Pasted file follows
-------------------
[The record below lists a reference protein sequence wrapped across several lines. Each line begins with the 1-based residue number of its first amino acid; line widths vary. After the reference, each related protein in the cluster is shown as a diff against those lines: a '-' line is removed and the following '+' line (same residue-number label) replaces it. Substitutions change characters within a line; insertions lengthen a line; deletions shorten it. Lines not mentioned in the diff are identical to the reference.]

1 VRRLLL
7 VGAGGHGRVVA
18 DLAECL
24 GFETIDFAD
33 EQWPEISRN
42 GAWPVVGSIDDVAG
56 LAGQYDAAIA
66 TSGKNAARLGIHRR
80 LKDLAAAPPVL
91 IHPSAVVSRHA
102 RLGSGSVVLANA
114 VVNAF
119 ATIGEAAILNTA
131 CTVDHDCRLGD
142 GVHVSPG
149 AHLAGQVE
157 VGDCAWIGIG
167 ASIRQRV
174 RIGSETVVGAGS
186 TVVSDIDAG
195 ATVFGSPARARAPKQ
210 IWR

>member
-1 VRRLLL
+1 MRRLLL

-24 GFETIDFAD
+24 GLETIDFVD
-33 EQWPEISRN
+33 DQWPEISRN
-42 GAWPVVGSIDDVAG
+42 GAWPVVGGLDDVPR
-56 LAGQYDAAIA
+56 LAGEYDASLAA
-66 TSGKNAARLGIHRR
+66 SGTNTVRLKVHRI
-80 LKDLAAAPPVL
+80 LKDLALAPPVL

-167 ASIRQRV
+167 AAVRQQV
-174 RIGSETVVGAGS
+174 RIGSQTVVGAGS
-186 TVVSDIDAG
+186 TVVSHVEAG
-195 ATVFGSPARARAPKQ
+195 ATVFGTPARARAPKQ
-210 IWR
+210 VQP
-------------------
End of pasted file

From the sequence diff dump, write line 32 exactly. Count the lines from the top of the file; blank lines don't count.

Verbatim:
+42 GAWPVVGGLDDVPR